Privilege The RBS Rights Issue Litigation  EWHC 3161 (Ch)
Does legal advice privilege extend to communications between a lawyer and their client’s employees other than those employees who are authorised to seek and receive legal advice?
This case concerned the scope of legal advice privilege, as opposed to litigation privilege in the context of a dispute. The issue was the status of interviews of current and former bank employees carried out in the context of two internal investigations by RBS.
The documents in question were transcripts, notes and other records of 124 interviews conducted by or on behalf of RBS and prepared by RBS’s in-house lawyers and a US law firm. The documents were said to summarise the content of the interviews and did not contain any legal analysis.
RBS’s claim to privilege did not rely on the documents being part of the communications in which legal advice was sought or given, nor did RBS suggest that the interviewees were themselves being provided with legal advice. RBS accepted that the documents comprised information gathered from employees and former employees at the request of RBS’s in-house lawyers for the purpose of enabling RBS to seek legal advice from its external counsel.
RBS argued that any communication by an employee who is authorised to communicate with a legal adviser for the purpose of their employer seeking legal advice is privileged. It submitted that the communication of factual information gathered for the purpose of being provided to its lawyers was privileged, provided that the person communicating the information was authorised to do so by RBS.
Hildyard J followed the Court of Appeal decision in Three Rivers (No 5)  QB 1556 and ruled against RBS. The key points concerning the scope of legal advice privilege are:
• legal advice privilege is confined to communications between a lawyer and their
client for the purposes of giving or receiving legal advice. It will not protect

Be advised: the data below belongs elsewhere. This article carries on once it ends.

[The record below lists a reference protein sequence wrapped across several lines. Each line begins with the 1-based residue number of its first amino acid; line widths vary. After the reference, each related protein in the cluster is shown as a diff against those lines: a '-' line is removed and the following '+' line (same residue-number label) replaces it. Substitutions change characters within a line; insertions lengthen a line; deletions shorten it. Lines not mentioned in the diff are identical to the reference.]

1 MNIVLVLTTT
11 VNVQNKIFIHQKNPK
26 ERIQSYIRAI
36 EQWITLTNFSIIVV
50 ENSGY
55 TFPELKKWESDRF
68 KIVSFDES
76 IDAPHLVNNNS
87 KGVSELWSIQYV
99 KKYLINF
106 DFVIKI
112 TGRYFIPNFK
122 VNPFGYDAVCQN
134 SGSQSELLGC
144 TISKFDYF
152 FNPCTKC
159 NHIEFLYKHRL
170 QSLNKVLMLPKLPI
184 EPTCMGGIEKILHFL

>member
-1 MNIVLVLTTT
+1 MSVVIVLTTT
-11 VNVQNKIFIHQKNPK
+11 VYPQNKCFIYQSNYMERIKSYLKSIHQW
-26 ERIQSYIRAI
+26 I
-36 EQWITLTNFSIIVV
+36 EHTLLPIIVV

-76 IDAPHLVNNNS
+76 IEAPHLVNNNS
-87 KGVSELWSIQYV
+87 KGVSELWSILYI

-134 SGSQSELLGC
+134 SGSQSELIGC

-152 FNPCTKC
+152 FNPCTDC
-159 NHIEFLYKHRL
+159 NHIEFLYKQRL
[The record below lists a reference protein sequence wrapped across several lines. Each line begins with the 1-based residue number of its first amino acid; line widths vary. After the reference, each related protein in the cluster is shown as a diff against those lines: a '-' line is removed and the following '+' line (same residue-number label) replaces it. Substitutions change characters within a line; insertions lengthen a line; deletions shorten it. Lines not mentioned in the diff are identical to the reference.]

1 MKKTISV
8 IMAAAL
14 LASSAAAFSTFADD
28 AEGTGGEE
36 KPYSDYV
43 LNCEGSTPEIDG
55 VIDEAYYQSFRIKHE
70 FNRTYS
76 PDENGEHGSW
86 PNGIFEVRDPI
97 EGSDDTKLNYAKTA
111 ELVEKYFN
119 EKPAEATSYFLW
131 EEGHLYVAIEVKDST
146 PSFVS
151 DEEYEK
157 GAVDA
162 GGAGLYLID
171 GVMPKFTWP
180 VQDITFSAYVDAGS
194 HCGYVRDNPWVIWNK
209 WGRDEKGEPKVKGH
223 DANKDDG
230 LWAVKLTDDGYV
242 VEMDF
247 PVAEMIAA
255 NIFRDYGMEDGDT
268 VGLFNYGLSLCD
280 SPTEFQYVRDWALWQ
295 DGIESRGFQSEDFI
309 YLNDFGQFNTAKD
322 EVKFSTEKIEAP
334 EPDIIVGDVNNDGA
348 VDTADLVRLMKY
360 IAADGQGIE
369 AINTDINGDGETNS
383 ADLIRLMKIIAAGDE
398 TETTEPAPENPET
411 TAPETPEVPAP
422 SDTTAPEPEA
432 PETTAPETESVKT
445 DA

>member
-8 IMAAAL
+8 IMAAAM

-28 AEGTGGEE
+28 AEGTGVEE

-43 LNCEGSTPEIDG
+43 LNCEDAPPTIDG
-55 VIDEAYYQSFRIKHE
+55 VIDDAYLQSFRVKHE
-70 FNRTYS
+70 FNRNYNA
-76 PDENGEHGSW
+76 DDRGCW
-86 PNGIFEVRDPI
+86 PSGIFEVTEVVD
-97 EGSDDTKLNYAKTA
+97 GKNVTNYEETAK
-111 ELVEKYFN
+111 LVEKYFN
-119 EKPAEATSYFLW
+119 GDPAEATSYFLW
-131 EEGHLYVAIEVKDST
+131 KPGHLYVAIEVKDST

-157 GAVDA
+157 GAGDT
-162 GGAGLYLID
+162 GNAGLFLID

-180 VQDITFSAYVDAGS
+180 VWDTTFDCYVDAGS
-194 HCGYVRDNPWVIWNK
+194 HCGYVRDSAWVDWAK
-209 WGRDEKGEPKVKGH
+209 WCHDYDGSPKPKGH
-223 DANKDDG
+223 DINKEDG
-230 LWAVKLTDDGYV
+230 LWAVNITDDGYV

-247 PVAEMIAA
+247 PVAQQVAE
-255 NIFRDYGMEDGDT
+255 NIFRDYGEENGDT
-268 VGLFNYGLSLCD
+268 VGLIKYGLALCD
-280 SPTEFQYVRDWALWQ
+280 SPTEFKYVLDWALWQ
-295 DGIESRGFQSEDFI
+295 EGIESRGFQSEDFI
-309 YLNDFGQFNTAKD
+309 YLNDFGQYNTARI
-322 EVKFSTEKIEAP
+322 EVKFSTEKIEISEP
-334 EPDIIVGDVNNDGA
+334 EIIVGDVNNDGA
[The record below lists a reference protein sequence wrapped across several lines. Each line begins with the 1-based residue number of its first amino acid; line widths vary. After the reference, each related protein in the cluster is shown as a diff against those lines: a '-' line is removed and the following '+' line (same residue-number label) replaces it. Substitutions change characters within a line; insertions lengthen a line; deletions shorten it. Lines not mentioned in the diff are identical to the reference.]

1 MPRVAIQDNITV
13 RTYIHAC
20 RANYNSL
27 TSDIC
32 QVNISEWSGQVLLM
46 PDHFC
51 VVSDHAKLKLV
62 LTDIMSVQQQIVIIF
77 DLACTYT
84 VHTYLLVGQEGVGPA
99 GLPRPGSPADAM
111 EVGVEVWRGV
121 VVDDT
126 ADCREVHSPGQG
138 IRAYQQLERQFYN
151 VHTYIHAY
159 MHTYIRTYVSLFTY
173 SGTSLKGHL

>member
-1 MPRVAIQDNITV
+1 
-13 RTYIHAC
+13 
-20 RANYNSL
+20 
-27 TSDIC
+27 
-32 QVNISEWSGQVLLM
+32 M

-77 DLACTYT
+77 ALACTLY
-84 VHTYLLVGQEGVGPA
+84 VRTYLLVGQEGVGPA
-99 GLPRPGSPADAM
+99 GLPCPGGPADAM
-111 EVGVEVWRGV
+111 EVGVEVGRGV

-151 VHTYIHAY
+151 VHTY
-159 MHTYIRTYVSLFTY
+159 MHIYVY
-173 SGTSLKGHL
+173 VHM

communications between a lawyer and employees or former employees for the
purpose of gathering information
• the RBS employees and former employees were not the “client” for the purposes of legal advice privilege – they were merely providers of information. The “client” is those individuals capable in law of seeking and receiving legal advice as a duly authorised organ of the company
• the judge rejected RBS’s argument that the documents were the lawyers’ working papers and, as such, were privileged. RBS would have to show that the documents went beyond a mere record of the interviews and showed some legal advice or analysis. Demonstrating that the documents were not a verbatim record and that therefore some selection or line of enquiry had been applied was not enough
• the judge also rejected the argument that the test for US privilege ought to be applied since the interviews were carried out by RBS’s US lawyers and (at least in part) in the context of US Securities and Exchange Commission investigations.
Why is this important?
The “client” for the purposes of legal advice privilege continues to be construed narrowly. It is important to adopt a prudent approach to the production of documents in the context of internal investigations.
Any practical tips?
• Determine who the “client” group of employees are and limit all unnecessary production of documents outside of that group.
• Consider how interviews should be managed and conducted, including whether and how notes and records could best be drafted.
• Advise the interviewee that factual notes and recordings arising from the interview are not privileged and may become disclosable. Ask them to consider their answers carefully.
• Consider whether litigation will be in prospect at the time you initiate an internal investigation in case litigation privilege could apply (but be aware of the different requirements that are necessary to establish this)